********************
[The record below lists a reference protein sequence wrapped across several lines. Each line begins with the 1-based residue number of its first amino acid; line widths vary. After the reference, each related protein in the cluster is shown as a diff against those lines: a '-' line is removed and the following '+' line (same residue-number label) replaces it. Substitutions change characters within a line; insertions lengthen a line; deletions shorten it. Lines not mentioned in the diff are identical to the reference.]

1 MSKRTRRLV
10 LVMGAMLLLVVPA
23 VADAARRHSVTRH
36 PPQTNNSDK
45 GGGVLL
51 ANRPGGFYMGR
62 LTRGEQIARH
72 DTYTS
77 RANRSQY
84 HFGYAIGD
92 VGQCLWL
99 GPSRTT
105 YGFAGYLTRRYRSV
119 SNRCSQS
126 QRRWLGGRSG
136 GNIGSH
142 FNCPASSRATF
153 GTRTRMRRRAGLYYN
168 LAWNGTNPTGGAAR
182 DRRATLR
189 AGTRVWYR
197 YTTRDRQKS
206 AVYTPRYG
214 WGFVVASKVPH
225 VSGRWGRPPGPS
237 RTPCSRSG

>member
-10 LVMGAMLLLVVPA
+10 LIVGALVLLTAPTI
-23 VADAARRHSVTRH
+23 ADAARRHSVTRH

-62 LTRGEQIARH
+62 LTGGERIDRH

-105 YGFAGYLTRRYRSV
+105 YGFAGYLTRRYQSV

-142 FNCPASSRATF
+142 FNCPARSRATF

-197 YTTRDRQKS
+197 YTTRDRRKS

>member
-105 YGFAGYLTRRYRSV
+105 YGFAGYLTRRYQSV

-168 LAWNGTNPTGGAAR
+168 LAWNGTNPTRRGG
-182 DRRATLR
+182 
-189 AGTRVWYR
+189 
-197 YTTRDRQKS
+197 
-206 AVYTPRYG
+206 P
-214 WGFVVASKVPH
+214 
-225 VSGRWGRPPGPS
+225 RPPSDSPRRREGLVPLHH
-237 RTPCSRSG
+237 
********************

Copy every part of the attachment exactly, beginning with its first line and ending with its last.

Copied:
[The record below lists a reference protein sequence wrapped across several lines. Each line begins with the 1-based residue number of its first amino acid; line widths vary. After the reference, each related protein in the cluster is shown as a diff against those lines: a '-' line is removed and the following '+' line (same residue-number label) replaces it. Substitutions change characters within a line; insertions lengthen a line; deletions shorten it. Lines not mentioned in the diff are identical to the reference.]

1 MSKRTRRLV
10 LVMGAMLLLVVPA
23 VADAARRHSVTRH
36 PPQTNNSDK
45 GGGVLL
51 ANRPGGFYMGR
62 LTRGEQIARH
72 DTYTS
77 RANRSQY
84 HFGYAIGD
92 VGQCLWL
99 GPSRTT
105 YGFAGYLTRRYRSV
119 SNRCSQS
126 QRRWLGGRSG
136 GNIGSH
142 FNCPASSRATF
153 GTRTRMRRRAGLYYN
168 LAWNGTNPTGGAAR
182 DRRATLR
189 AGTRVWYR
197 YTTRDRQKS
206 AVYTPRYG
214 WGFVVASKVPH
225 VSGRWGRPPGPS
237 RTPCSRSG

>member
-10 LVMGAMLLLVVPA
+10 LIVGALVLLTAPTI
-23 VADAARRHSVTRH
+23 ADAARRHSVTRH

-62 LTRGEQIARH
+62 LTGGERIDRH

-105 YGFAGYLTRRYRSV
+105 YGFAGYLTRRYQSV

-142 FNCPASSRATF
+142 FNCPARSRATF

-197 YTTRDRQKS
+197 YTTRDRRKS

>member
-105 YGFAGYLTRRYRSV
+105 YGFAGYLTRRYQSV

-168 LAWNGTNPTGGAAR
+168 LAWNGTNPTRRGG
-182 DRRATLR
+182 
-189 AGTRVWYR
+189 
-197 YTTRDRQKS
+197 
-206 AVYTPRYG
+206 P
-214 WGFVVASKVPH
+214 
-225 VSGRWGRPPGPS
+225 RPPSDSPRRREGLVPLHH
-237 RTPCSRSG
+237 